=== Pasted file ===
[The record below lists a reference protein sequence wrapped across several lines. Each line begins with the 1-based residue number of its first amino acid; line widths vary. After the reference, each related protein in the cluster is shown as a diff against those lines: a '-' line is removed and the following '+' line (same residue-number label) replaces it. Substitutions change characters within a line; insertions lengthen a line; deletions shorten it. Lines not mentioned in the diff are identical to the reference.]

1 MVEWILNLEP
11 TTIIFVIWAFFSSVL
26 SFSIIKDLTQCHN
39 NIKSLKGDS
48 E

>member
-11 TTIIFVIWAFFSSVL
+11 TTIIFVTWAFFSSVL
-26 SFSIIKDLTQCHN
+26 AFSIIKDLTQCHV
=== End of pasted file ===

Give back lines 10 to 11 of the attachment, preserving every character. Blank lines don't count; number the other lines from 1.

-26 SFSIIKDLTQCHN
+26 AFSIIKDLTQCHV